“Marriage… That’s Another Thing”

In The Taking of Pelham 123, Garber, played by Denzel Washington has, admitted under duress to Ryder (John Travolta) that he had illegally accepted $35,000 from a foreign company.  The deal was that Garber had already made the decision to grant the company a contract, but they didn’t know it yet.  He had justified his actions at the time because the money didn’t influence his decision.  When he told his wife the truth, and as he was telling Ryder, Garber confessed that he knew taking the money was wrong.  Ryder was wondering how Garber’s wife had reacted when he told her the news:

Ryder pressed him for the details, “Well, did she freak out or what?”

“She… wasn’t happy, but she understood,” Garber hesitantly replied.

Ryder responded, “Well, that’s love right?”

To which Garber remarked, “No, that’s marriage… that’s another thing.”

Wow!  What an incredible line!

This sentiment is obvious, though not always appreciated, when the comparison is between “feelings of love” and marriage.  Judith Viorst observed, “One advantage of marriage is that, when you fall out of love with him or he falls out of love with you, it keeps you together until you fall in again.”  That’s certainly true, but what about love that is beyond “feeling.”

Do a survey through your Bible to discover the people whom Jesus calls us to love – not those you “feel loving toward;” but actually love.  Who do we love in a familial fashion?  Who do you love with a brotherly love?  And then, there are many relationships in which we are to express agape – unconditional love!  The list is extensive!  The list is especially long when it is personalized.  Don’t just list “enemies.”  Write down their names.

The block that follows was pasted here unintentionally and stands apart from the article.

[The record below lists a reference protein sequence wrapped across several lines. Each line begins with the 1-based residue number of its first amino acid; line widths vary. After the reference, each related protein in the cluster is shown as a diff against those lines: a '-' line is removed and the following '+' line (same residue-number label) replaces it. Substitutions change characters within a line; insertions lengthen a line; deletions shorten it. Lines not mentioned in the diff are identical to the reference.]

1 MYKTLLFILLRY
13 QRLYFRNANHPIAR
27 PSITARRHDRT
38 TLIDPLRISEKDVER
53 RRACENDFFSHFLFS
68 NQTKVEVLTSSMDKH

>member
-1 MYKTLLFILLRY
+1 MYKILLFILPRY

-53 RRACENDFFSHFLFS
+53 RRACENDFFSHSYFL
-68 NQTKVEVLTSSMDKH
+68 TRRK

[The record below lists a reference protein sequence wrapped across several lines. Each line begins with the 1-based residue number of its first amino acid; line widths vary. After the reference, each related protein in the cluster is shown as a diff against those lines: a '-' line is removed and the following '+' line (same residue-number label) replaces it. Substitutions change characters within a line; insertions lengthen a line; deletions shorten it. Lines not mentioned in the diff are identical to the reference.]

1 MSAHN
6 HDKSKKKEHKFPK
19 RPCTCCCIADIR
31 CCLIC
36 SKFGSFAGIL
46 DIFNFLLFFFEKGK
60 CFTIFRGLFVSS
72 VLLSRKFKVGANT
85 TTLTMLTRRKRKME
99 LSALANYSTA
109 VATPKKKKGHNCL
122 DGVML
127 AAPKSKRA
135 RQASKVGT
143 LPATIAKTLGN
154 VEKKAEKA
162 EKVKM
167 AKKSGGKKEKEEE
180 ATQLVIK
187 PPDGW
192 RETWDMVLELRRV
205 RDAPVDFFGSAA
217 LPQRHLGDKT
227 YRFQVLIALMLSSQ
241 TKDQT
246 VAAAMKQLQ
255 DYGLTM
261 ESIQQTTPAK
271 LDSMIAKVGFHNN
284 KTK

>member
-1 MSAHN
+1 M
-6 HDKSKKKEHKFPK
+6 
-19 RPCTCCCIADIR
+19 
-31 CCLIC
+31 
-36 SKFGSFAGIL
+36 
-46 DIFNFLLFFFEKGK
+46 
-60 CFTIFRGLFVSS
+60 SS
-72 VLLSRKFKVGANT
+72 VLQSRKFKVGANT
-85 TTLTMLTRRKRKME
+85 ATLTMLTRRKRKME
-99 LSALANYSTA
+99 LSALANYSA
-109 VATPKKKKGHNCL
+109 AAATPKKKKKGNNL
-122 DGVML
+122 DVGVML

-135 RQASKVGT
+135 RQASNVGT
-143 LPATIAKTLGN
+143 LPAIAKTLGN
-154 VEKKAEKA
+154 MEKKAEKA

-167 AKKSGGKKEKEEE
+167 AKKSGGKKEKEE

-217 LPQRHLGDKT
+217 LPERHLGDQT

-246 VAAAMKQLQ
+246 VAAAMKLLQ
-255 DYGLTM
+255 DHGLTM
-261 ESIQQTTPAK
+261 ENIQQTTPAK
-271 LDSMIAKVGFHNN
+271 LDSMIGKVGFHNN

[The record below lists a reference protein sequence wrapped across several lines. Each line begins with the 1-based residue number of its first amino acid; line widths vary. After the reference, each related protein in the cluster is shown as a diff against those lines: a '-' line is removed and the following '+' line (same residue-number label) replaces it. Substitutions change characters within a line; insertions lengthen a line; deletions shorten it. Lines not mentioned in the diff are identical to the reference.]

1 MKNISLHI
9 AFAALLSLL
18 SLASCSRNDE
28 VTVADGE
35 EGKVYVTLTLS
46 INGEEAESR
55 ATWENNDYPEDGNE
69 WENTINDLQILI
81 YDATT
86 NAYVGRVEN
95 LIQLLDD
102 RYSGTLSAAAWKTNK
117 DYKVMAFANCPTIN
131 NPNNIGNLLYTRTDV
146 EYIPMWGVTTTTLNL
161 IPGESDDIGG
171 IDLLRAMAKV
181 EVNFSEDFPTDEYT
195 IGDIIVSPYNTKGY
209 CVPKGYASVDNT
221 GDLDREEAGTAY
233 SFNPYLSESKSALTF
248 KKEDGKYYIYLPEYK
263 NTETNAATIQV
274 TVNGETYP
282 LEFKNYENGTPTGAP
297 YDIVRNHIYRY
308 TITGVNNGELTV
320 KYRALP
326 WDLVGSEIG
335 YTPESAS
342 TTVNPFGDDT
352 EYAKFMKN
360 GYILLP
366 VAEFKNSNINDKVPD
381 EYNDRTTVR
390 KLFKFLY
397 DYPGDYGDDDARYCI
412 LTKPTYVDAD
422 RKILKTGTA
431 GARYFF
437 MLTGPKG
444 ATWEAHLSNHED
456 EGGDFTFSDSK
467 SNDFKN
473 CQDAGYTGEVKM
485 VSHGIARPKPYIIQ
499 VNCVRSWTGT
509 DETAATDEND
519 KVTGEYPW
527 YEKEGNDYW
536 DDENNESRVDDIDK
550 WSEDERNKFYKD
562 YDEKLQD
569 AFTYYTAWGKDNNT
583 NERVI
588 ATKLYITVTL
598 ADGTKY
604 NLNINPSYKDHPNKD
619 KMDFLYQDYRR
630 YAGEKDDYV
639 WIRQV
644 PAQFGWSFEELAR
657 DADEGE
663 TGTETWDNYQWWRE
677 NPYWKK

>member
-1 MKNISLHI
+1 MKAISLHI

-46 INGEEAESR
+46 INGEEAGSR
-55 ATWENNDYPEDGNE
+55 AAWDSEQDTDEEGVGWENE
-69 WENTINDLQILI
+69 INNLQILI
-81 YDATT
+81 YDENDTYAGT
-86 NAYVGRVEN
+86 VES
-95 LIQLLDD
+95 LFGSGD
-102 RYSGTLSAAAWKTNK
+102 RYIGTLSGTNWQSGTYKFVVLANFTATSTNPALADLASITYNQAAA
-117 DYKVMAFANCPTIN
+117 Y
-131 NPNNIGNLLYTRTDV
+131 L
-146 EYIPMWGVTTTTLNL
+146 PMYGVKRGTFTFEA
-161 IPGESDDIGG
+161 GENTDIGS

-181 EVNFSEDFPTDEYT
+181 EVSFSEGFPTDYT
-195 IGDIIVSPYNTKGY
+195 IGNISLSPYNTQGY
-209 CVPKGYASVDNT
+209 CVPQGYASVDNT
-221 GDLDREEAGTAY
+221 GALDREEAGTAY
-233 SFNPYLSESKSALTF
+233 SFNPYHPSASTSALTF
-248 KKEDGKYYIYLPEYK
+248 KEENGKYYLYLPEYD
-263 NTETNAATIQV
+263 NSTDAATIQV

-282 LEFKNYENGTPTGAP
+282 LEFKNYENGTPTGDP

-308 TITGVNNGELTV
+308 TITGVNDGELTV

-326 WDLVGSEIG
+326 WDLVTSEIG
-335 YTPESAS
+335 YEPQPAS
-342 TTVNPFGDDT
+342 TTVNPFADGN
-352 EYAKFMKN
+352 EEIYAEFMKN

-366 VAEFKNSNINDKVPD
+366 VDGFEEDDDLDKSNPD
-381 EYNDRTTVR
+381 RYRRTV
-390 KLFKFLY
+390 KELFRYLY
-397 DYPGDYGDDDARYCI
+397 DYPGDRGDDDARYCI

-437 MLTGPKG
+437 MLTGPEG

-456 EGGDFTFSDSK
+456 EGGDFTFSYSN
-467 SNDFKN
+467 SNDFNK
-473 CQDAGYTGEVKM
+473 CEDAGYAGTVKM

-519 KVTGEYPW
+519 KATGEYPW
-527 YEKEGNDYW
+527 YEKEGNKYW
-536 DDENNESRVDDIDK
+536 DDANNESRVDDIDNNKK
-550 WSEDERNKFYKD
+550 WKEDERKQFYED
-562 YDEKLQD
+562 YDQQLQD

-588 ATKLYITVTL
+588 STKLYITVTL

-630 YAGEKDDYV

When you are married to one whom you love, though, commitment gets an upgrade!  Isn’t Garber right?  When your spouse stands by you, really stands by you, through the pains that come with the most boneheaded decisions, that’s more than love – it is marriage!

Most of us make a lot of mistakes as we live.  We’ve made lots of decisions that fall under the “colossally stupid” column.  The rest of you can quit reading now.  You can go here.  When we do that, there are people who love us and they encourage us; they pat us on the back or hug us, they call us, pray for us, and refuse to hold our sin against us.  And then, there is the husband or wife who remembers the commitment, “For better, for worse.”  You encourage, but you do it by his side – closer to his side than anybody else.  You hug her with a full-frontal, bear-type hug that says, “I will never leave you.” You call even though you left his side just a few minutes ago.  You pray next to her lying in bed.  You make love to your spouse, renewing your covenant.

Is that love?  “No, that’s marriage… that’s another thing.”

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